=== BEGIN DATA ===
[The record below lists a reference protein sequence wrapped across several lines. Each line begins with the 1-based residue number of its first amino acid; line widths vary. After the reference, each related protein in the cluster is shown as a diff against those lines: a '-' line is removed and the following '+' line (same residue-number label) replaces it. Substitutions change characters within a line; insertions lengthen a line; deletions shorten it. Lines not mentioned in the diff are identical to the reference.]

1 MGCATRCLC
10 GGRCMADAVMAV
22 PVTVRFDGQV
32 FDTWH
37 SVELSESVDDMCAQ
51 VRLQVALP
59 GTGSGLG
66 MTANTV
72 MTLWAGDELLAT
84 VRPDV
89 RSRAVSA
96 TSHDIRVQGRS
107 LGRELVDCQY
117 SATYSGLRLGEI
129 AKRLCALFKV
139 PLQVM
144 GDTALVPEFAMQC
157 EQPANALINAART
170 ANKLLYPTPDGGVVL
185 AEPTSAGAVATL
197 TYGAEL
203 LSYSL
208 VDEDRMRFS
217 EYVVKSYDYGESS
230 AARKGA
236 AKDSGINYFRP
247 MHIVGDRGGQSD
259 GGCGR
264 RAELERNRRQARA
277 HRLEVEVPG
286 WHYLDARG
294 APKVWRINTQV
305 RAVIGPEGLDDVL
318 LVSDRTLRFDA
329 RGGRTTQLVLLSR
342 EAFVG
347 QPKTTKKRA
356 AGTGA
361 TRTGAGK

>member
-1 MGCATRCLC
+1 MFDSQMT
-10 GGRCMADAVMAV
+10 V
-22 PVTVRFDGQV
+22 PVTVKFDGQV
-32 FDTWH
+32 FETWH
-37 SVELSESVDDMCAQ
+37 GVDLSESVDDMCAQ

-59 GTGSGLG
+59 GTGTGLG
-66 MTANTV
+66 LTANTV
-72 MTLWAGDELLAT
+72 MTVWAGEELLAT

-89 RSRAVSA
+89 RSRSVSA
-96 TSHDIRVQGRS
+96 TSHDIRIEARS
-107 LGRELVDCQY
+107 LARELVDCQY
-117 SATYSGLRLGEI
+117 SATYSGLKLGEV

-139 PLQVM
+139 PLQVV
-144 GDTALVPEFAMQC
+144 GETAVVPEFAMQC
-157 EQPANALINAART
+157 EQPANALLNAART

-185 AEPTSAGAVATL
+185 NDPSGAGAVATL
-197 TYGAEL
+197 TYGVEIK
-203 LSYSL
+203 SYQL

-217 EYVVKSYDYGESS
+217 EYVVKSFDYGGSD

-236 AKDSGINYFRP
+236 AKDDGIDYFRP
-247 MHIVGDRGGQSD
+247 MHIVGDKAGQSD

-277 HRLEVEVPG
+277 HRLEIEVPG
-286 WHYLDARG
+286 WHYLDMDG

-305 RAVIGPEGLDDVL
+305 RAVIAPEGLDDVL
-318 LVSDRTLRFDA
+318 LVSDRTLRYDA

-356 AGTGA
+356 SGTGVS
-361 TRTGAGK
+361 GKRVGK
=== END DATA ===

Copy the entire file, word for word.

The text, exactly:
[The record below lists a reference protein sequence wrapped across several lines. Each line begins with the 1-based residue number of its first amino acid; line widths vary. After the reference, each related protein in the cluster is shown as a diff against those lines: a '-' line is removed and the following '+' line (same residue-number label) replaces it. Substitutions change characters within a line; insertions lengthen a line; deletions shorten it. Lines not mentioned in the diff are identical to the reference.]

1 MGCATRCLC
10 GGRCMADAVMAV
22 PVTVRFDGQV
32 FDTWH
37 SVELSESVDDMCAQ
51 VRLQVALP
59 GTGSGLG
66 MTANTV
72 MTLWAGDELLAT
84 VRPDV
89 RSRAVSA
96 TSHDIRVQGRS
107 LGRELVDCQY
117 SATYSGLRLGEI
129 AKRLCALFKV
139 PLQVM
144 GDTALVPEFAMQC
157 EQPANALINAART
170 ANKLLYPTPDGGVVL
185 AEPTSAGAVATL
197 TYGAEL
203 LSYSL
208 VDEDRMRFS
217 EYVVKSYDYGESS
230 AARKGA
236 AKDSGINYFRP
247 MHIVGDRGGQSD
259 GGCGR
264 RAELERNRRQARA
277 HRLEVEVPG
286 WHYLDARG
294 APKVWRINTQV
305 RAVIGPEGLDDVL
318 LVSDRTLRFDA
329 RGGRTTQLVLLSR
342 EAFVG
347 QPKTTKKRA
356 AGTGA
361 TRTGAGK

>member
-1 MGCATRCLC
+1 MFDSQMT
-10 GGRCMADAVMAV
+10 V
-22 PVTVRFDGQV
+22 PVTVKFDGQV
-32 FDTWH
+32 FETWH
-37 SVELSESVDDMCAQ
+37 GVDLSESVDDMCAQ

-59 GTGSGLG
+59 GTGTGLG
-66 MTANTV
+66 LTANTV
-72 MTLWAGDELLAT
+72 MTVWAGEELLAT

-89 RSRAVSA
+89 RSRSVSA
-96 TSHDIRVQGRS
+96 TSHDIRIEARS
-107 LGRELVDCQY
+107 LARELVDCQY
-117 SATYSGLRLGEI
+117 SATYSGLKLGEV

-139 PLQVM
+139 PLQVV
-144 GDTALVPEFAMQC
+144 GETAVVPEFAMQC
-157 EQPANALINAART
+157 EQPANALLNAART

-185 AEPTSAGAVATL
+185 NDPSGAGAVATL
-197 TYGAEL
+197 TYGVEIK
-203 LSYSL
+203 SYQL

-217 EYVVKSYDYGESS
+217 EYVVKSFDYGGSD

-236 AKDSGINYFRP
+236 AKDDGIDYFRP
-247 MHIVGDRGGQSD
+247 MHIVGDKAGQSD

-277 HRLEVEVPG
+277 HRLEIEVPG
-286 WHYLDARG
+286 WHYLDMDG

-305 RAVIGPEGLDDVL
+305 RAVIAPEGLDDVL
-318 LVSDRTLRFDA
+318 LVSDRTLRYDA

-356 AGTGA
+356 SGTGVS
-361 TRTGAGK
+361 GKRVGK